December 10, 2018

Early Access Tomorrow!

The Technician's Early Access release date is tomorrow! I'm excited to see what people think of the game, and anxious to see how I can make it better.

A few things I want to cover about the state of the game, what to expect, and where I'm planning to go from here:
  • Price is $15 USD
  • This is an early alpha, so content is limited to around 20 levels, about half tutorials and half challenges.
  • The in-game editor won't be ready quite in time for launch, but it is in a final round of testing to make sure it's at least passably functional so it'll be along shortly! If you want to help out by being an early tester for it, see the details at the end of this post.
  • The primary goal right now is to get player feedback, so please let me know what you think by sending an email to support@dumbgame.company or by starting a thread on the discussions page. Seriously, send it; I can't make a great game without your input!
  • The issues I plan on tackling for the next couple updates:
    • Further improvements to the editor (better chip configuration and Steamworks support for sharing).
    • A couple additional components that are near-ready, and some puzzles to go with them.
    • Some video clips or gifs to accompany some of the more complicated tutorials and informational messages.
    • Whatever I hear back from you folks, so go check it out and tell me about it:

Elevator Core Security is hiring engineers!
Job qualifications:
  • Have purchased The Technician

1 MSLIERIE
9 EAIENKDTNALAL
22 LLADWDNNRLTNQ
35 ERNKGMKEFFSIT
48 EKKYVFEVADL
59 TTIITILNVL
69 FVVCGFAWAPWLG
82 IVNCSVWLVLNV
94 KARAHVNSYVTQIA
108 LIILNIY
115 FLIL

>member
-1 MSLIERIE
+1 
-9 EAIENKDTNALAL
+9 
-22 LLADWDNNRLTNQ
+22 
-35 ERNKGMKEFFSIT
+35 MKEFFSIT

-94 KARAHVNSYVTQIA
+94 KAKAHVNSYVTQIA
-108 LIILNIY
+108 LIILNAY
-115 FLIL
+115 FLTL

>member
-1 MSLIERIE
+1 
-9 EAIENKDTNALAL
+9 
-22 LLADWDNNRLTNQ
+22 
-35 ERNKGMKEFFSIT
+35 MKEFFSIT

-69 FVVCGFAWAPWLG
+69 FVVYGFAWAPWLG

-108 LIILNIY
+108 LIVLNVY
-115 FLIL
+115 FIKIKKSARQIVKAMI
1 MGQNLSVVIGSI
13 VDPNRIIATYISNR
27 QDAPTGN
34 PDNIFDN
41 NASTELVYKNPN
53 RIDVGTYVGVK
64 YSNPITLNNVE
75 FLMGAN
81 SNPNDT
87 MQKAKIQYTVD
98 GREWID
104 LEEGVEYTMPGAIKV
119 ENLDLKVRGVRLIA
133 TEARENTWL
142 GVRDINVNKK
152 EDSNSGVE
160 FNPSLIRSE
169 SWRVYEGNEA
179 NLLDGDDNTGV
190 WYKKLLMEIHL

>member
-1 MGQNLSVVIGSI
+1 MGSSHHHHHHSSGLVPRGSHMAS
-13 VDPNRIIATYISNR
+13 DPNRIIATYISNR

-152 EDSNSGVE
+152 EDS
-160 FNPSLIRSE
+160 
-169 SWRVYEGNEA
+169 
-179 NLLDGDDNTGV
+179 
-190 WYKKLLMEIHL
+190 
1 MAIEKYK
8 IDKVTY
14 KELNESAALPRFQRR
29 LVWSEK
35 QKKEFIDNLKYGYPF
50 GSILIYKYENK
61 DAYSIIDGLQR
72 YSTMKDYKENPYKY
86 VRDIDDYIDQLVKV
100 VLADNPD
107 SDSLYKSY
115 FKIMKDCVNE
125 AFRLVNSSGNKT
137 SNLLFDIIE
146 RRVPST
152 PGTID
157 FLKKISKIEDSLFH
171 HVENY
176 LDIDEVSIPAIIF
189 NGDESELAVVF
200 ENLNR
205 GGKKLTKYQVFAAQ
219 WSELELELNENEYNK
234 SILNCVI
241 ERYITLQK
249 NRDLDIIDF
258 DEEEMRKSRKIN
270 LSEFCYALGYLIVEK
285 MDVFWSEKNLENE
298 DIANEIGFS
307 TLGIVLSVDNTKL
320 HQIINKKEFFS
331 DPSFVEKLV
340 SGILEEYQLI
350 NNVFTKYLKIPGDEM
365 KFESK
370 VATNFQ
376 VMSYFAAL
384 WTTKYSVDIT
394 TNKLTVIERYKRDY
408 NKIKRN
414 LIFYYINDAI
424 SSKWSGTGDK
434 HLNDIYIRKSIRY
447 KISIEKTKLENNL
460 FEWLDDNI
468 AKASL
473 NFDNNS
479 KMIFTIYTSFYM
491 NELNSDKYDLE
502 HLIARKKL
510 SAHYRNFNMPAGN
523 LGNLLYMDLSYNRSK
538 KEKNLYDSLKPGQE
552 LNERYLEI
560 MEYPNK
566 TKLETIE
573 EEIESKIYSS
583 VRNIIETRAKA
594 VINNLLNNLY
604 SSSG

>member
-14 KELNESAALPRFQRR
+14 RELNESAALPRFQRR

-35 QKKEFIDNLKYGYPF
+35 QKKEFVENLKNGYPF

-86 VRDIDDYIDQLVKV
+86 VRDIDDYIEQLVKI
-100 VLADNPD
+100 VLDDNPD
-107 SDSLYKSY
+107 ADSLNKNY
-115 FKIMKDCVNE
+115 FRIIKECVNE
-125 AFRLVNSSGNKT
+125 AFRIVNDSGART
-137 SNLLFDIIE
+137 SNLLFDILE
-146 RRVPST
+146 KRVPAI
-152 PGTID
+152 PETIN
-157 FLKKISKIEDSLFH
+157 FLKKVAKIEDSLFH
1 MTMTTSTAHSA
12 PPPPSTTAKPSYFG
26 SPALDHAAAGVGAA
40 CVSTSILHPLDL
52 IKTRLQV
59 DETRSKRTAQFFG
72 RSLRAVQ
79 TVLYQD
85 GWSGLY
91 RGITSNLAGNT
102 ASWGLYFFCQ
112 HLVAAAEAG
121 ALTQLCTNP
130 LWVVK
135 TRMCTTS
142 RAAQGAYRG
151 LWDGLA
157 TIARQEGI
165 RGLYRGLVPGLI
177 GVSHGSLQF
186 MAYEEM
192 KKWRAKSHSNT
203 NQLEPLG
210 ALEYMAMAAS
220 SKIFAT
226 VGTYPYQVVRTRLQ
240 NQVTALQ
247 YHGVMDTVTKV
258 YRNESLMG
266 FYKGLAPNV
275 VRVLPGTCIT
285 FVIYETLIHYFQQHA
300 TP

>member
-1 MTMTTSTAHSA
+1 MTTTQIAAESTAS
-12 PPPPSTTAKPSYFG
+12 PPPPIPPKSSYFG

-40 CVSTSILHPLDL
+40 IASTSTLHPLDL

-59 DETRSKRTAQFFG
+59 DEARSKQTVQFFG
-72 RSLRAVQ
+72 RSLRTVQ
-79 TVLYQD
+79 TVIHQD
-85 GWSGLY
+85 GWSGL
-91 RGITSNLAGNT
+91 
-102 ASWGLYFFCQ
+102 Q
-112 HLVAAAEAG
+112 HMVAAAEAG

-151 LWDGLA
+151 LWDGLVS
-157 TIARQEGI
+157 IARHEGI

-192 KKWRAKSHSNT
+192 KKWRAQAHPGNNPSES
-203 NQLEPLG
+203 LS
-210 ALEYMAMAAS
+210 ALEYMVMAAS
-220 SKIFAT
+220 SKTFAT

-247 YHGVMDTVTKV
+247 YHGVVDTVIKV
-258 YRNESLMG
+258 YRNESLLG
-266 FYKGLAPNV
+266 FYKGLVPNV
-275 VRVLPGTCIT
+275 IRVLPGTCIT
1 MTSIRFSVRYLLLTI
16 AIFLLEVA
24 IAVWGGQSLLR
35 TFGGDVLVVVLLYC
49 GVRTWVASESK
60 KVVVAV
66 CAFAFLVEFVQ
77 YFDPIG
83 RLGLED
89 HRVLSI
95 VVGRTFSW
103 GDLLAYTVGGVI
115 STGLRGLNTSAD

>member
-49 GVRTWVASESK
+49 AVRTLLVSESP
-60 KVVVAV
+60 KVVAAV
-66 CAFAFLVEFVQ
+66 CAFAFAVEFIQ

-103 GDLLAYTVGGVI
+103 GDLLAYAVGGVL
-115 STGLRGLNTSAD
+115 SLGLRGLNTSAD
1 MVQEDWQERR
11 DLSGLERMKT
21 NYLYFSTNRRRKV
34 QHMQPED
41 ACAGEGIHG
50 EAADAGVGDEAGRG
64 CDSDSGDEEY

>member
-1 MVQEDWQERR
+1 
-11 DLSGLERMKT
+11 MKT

• Have finished the current alpha content (or not, whatever, I ain't gonna check)
  • Can handle dealing with numerous bugs
  • Will happily yell at me about the numerous bugs
  • Are willing to exchange files and interface with me over email
  • Want to play around with making your own circuit puzzles to thwart other technicians (mainly me)
If you meet the above requirements, please apply by sending an email to support@dumbgame.company with the subject 'EDITOR' and I'll get you access to the preview branch of the game.
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About This Game

The Technician is a VR action puzzle game about hacking your way through security systems. Usually while being shot at.

Break, hack, crack, solder, and logic your way through circuit puzzles. Careful, though; security is onto you and bypassing systems doesn't get any easier when you're ducking behind cover. Cross the wrong wire or flip the wrong switch and watchdogs in the circuitry will only make the armed response more aggressive.

Features

  • Frantic, under-pressure puzzle solving - You know that scene in every action movie where the gang is holding off all the bad guys while the hacker tries to open the door and get them all out? Well I hope so, because that's what I'm trying to do here.
  • Immersive, physics-based interactions - VR is fun and physical; just plugging cables and throwing switches can feel good, and boy do I ever have a lot of switches for you to throw.
  • In-game level editor - create your own circuits and challenges to share with other technicians.
  • Morrre - It’s early yet, and who knows where we’ll go from here. Hop into the forums and let me know what you think!

System Requirements

    Minimum:
    • OS: Windows 10
    • Processor: Intel i5-4590 equivalent or better
    • Memory: 8 GB RAM
    • Graphics: Nvidia GeForce 970 equivalent or better
    • Storage: 3 GB available space
    Recommended:
    • OS: Windows 10
    • Processor: Intel i7-6700K equivalent or better
    • Graphics: Nvidia GeForce 1070 equivalent or better
    • Storage: 3 GB available space